Kevin Luksus introduces the second of six practices for developing healthy relationships and forming a vibrant Catholic community.
Thirty years ago, as a father of three young children, I looked for anything I could find that would help me become a better parent. I came across a book written by Gary Smalley and John Trent, The Gift of Honor. It made the following assertion:
Whether we realize it or not, the value we attach to God, our children, and ourselves greatly determines the success or failure of our relationships.1
The concept of honoring others has stuck with me, and with time, I’ve come to appreciate just how vital it is for healthy relationships.
What does it mean to honor someone?
We usually think of honoring someone through ceremonies and awards for acts of heroism, outstanding accomplishments, or works of service.
Honoring someone in a relationship has a different meaning. I like the authors’ definition:
Honor is a decision we make to place high value, worth, and importance on another person by viewing him or her as a priceless gift and granting him or her a position in our lives worthy of great respect; and love involves putting that decision into action.2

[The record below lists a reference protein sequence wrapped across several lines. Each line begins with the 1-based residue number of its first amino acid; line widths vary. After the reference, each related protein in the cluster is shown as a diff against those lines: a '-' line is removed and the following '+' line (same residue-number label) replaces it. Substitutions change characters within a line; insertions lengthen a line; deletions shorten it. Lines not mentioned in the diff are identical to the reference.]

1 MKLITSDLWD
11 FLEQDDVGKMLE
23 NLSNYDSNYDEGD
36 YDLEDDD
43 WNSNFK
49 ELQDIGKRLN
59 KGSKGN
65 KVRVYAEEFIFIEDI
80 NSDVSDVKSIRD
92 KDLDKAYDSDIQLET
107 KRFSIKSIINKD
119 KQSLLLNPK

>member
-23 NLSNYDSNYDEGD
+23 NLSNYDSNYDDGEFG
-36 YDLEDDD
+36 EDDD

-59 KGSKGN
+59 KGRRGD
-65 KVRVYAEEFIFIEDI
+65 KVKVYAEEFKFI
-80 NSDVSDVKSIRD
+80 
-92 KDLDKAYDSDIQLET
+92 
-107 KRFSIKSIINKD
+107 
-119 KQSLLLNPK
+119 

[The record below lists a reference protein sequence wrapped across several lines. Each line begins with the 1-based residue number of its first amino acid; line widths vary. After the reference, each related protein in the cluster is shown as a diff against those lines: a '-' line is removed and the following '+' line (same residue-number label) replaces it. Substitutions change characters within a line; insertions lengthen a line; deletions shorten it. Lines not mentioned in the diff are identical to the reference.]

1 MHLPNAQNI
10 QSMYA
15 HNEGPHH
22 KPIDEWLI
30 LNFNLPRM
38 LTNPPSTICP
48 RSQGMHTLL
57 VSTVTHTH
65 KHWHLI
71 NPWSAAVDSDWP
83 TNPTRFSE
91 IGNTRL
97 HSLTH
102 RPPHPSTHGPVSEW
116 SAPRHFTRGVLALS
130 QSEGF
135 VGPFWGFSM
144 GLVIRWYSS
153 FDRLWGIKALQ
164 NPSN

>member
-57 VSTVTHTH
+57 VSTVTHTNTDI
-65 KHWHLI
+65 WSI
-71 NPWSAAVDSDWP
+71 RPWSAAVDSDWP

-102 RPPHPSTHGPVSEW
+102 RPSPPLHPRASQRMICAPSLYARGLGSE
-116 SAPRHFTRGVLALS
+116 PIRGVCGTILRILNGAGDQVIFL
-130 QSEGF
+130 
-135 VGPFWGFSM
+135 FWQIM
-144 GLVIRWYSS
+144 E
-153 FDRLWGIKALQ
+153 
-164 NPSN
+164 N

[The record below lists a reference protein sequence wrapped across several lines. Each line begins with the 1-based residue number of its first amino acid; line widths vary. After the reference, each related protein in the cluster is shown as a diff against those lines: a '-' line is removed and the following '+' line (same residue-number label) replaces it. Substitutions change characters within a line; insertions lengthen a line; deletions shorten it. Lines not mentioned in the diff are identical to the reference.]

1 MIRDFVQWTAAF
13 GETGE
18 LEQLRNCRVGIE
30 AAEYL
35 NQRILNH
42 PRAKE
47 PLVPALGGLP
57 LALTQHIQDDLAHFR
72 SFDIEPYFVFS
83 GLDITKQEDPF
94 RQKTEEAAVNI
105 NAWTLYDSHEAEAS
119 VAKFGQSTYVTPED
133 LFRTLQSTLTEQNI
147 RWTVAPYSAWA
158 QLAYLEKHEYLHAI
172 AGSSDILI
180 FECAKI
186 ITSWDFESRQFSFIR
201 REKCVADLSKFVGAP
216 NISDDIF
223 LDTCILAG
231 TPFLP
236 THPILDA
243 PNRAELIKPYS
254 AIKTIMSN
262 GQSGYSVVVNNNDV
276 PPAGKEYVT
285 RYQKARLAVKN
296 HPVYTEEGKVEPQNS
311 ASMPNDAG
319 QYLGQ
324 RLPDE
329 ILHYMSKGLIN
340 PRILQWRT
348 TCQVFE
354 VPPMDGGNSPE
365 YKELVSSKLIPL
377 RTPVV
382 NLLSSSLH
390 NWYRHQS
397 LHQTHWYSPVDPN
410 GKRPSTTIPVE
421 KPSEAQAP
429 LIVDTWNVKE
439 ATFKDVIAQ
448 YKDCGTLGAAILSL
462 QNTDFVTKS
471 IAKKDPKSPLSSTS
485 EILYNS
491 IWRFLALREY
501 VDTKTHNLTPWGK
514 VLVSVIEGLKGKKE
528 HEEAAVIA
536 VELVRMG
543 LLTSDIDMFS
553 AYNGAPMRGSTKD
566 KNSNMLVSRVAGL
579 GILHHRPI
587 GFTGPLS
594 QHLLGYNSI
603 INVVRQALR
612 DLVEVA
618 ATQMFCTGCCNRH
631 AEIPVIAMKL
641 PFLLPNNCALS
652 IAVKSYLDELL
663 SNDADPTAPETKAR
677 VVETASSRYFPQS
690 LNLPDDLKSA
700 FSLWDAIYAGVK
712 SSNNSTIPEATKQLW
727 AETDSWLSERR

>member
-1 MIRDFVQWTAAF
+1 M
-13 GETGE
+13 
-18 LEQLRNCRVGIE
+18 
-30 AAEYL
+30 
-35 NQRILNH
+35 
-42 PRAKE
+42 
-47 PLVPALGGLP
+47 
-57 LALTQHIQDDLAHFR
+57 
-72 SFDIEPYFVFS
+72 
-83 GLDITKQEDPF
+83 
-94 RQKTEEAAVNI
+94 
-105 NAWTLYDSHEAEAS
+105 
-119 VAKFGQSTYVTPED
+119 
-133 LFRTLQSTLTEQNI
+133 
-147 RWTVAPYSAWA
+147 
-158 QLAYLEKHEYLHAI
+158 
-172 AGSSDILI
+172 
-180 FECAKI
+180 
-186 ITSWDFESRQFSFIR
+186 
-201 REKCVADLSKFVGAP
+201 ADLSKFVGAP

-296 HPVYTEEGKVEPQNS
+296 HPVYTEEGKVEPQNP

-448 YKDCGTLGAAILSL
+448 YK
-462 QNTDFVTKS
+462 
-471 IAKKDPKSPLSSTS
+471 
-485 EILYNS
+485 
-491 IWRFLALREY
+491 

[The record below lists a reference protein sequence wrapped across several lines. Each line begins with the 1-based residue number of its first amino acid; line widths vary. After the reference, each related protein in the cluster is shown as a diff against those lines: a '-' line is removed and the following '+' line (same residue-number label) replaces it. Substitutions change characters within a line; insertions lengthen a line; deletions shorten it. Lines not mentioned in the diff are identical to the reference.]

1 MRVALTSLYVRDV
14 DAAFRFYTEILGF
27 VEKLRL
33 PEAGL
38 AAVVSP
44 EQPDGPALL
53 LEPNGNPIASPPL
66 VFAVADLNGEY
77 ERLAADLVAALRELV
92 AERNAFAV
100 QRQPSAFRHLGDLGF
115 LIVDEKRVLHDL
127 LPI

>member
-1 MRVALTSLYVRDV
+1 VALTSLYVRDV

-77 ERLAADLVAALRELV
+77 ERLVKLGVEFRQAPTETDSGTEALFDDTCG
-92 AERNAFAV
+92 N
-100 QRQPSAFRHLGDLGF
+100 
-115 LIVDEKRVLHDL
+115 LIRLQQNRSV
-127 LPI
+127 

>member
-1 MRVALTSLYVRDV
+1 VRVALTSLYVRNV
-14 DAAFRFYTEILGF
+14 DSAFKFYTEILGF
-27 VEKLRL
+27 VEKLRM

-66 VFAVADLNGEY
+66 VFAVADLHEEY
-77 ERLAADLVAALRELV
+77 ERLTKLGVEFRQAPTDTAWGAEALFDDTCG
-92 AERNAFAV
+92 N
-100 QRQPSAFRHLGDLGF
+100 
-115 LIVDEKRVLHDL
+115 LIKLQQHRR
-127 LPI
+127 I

While this sounds grand, doesn’t it go too far? It’s all well and good to be friendly and nice, but if someone crosses the line, aren’t we justified in turning them a cold shoulder or striking out at them?
Honoring others acknowledges God as our Creator who made each of us in His image (Gen. 1:27). We are wonderfully made (Ps. 139:14)! Even the weakest among us—the ones who are seen as nobodies—are to be honored (Matt. 18:1-5).
What does this mean in practical terms? We honor people by listening to them and showing them courtesy. Moreover, we act virtuously toward the person—with kindness, gentleness, self-control, generosity, faithfulness, and honesty. We even forgive them when they hurt us.
This doesn’t mean we blind ourselves to other’s faults. To honor does not require us to always trust the person. Our intellect and experience should help form our trust in others. Honor also does not need us to say nice things we don’t believe. And it certainly doesn’t lead us to enable someone to do evil. In fact, to honor another would mean the opposite: that we stand ready to help that person regain their God-given dignity and turn from sin.